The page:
Vice Mayor Yiaway Yeh and Nancy Shepherd continued to call for a stronger dialogue with the school district. Yeh's motion, which the council passed, calls for City Manager James Keene to return to the council on Oct. 3 with a plan for working with school officials on shaping Cubberley's future.

The discussions would include the school district's process for building a school at Cubberley and the possibility of leaving a portion of the 8-acre site available to community groups.

Though this week's discussion was less heated than the one two weeks ago, when dozens of artists, dancers and city residents urged the council not to sell, the arguments from the public were similar. Former mayors and school trustees criticized the council's process for dealing with the Cubberley site -- citing, among other things, the late hour -- and urged members to keep the land. Former Mayor Mike Cobb said selling the land would be a "tragically bad decision" while former Mayor Lanie Wheeler called the Cubberley parcel the "only site remaining in the community that's suitable for reuse as a secondary school."

Carolyn Tucher, a former member of the school board, also argued that the school district needs the space and urged city officials to work with school officials to find adequate space for the students.

"Let's get to work," Tucher said. "Let's find the answer for today and tomorrow and see if we can find another solution that benefits the city, the school district and Cubberley's neighbors."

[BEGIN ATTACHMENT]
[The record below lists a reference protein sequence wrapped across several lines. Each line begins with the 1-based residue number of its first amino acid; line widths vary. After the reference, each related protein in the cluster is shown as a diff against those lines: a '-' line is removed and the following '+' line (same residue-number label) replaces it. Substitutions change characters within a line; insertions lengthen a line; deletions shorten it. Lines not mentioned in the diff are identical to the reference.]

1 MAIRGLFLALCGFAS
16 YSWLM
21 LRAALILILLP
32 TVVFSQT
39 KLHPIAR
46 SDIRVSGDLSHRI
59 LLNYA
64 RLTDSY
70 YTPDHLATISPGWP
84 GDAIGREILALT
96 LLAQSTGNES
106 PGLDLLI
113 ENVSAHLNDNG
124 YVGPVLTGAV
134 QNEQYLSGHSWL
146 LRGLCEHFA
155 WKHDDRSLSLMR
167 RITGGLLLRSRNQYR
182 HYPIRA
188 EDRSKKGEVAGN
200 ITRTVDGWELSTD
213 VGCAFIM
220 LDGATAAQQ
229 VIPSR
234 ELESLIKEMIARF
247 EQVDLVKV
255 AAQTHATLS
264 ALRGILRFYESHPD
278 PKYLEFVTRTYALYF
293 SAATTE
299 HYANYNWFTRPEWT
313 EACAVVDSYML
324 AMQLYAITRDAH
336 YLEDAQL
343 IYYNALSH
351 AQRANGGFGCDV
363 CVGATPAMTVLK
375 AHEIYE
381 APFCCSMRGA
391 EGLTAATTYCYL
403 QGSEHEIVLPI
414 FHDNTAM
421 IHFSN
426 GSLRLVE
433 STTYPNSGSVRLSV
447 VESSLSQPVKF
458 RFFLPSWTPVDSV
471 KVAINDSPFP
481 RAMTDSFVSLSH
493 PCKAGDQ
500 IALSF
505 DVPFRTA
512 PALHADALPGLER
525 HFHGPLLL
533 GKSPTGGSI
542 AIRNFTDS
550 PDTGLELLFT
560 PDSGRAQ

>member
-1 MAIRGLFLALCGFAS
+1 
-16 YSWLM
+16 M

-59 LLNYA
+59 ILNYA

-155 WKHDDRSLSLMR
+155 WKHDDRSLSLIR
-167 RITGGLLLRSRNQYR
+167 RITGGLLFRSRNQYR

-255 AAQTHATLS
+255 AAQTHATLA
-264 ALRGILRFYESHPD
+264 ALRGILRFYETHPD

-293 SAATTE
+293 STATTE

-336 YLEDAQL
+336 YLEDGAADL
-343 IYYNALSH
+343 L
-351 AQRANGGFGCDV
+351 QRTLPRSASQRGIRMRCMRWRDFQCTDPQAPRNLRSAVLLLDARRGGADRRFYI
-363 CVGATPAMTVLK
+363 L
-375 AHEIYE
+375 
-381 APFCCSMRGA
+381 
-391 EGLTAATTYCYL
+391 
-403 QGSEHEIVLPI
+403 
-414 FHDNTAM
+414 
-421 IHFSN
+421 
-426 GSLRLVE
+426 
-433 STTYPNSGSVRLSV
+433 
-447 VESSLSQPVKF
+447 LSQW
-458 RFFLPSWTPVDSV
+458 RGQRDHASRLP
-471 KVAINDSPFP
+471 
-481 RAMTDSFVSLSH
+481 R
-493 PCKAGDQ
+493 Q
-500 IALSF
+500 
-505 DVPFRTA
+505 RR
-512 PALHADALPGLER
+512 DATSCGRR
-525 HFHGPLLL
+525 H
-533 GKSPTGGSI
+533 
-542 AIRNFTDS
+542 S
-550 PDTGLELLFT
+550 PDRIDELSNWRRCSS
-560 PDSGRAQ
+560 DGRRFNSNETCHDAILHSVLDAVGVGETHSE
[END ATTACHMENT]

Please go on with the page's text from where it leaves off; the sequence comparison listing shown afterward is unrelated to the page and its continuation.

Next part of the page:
Mayor Sid Espinosa said it was "unfortunate that we got to this place with Foothill," but noted that the council's decision still leaves the door open for future discussions.

"We didn't close the door completely," Espinosa said.

Espinosa and Klein both noted that the Cubberley dilemma has, at the very least, forced the city and the school district to collaborate more closely on a very important local asset.

"I don't know if this is a silver lining, but it's at least a bronze," Klein said. "I think we'll have some serious discussions with the school district."

Related material:

Editorial: The Cubberley conundrum

Push comes to shove on possible Cubberley deal

School board asserts need for Cubberley

Comments

 +   Like this comment
Posted by Frank
a resident of another community
on Jul 12, 2011 at 6:02 am

"The district has notified Sunnyvale that it might be interested in space at the Onizuka Air Force Station, Foothill-De Anza Chancellor Linda Thor said. In addition, it has solicited proposals from private developers and received one response "that appears to be viable," Thor said, declining to elaborate." - 6/24/2011

Very good. This will enable Sunnyvale to go ahead with using available land at the former Onizuka AFS site or another plot on Kiefer Road for the campus. Knowing the foot-dragging in Palo Alto, the Cubberly buildings and land will become a dilapidated eyesore over the coming years.


 +   Like this comment
Posted by Time to step up!
a resident of Palo Verde
on Jul 12, 2011 at 8:46 am

Now the real leadership test begins! PAUSD, City Council, community leaders...Let's keep working together to make something real happen. Thoughtful (but timely and concrete) solutions for crowded schools and for the community!


 +   Like this comment
Posted by Tiunme to roll up our sleeves.
a resident of South of Midtown
on Jul 12, 2011 at 11:10 am

This article missed part of the story.

Council was very clear last night that they have felt "rebuffed" by the school district in their efforts to plan for future. Inexcusable. This planning process should have been part of bond measure planning before now, and the city should have been included if the district is going to depend on the city so heavily for subsidy. It is a reasonable expectation on Coucnil's part, that the school district should actively participate in a planning process.